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I have a freebsd server at home. I also have other OSes like linux and windows connected to the same network via WLAN (wifi).

I want to be able to share stuff (what ever I download ;)) on my FreeBSD box to others via wifi. How can I do that? Does difference in underlying filesystems make things hard?

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2 Answers 2

If you want to share files with Windows easiest way to accomplish it will be Samba. You can find Samba in FreeBSD ports (ports/net/samba36/). Samba config file is well documented, and there is a lot of examples, so it shouldn't be a problem to create shares that you want. You can also use SWAT, which is web interface for administering Samba.

If you want to move files from server to clients (or in the opposite direction) only from time to time I will use ssh. Only thing you need is to install ssh on server and some clients on other machines. For Windows you can use WinSCP, on other systems scp file user@server:/path from command line or some graphical file manager (Dolphin in KDE, mc on console (menu of panel -> Shell link -> user@host:port -> OK)).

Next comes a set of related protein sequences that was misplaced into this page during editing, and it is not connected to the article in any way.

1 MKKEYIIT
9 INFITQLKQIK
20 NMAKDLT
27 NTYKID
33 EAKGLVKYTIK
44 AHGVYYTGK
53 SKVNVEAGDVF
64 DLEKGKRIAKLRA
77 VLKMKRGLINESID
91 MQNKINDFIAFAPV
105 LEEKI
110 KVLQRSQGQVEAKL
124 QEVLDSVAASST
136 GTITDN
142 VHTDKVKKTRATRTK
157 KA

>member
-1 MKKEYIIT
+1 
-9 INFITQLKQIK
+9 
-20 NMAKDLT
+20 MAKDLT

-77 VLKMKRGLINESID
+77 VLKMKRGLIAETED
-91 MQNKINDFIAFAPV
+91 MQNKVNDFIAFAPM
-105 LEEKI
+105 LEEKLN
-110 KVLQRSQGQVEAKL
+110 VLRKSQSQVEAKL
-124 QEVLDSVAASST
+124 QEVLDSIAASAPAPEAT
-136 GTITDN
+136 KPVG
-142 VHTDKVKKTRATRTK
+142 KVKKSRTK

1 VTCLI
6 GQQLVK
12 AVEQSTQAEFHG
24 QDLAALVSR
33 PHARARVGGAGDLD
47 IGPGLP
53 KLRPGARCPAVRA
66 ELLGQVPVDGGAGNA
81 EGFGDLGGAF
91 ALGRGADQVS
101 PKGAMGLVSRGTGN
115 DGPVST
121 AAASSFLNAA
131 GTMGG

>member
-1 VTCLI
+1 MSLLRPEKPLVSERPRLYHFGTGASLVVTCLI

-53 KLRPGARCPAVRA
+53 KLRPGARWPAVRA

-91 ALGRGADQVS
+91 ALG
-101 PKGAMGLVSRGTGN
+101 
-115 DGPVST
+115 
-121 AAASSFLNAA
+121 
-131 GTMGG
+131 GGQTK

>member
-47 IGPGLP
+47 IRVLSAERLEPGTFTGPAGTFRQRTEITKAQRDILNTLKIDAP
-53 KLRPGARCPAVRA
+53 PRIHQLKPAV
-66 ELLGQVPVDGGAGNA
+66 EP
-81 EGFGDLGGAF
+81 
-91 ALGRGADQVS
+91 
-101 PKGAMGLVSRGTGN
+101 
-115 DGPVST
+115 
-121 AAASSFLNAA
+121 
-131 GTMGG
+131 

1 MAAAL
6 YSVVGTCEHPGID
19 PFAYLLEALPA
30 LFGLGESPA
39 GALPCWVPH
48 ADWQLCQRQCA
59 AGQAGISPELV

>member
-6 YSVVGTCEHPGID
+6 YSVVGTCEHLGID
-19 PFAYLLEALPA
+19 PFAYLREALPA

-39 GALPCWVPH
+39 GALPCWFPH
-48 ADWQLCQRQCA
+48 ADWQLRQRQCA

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Thanks @pbm. I will give this a whirl tonight. –  hari Nov 15 '11 at 19:29

The underlying filesystem will not matter in most cases, as file sharing over the network operates at a higher level.

The simplest you can use is just ftp. Windows machines can see it easily and, with programs such as Total Commander, access almost as a normal drive. If you don't care for security of the shared data, that might be the best choice. Just make sure the server is not visible from the outside.

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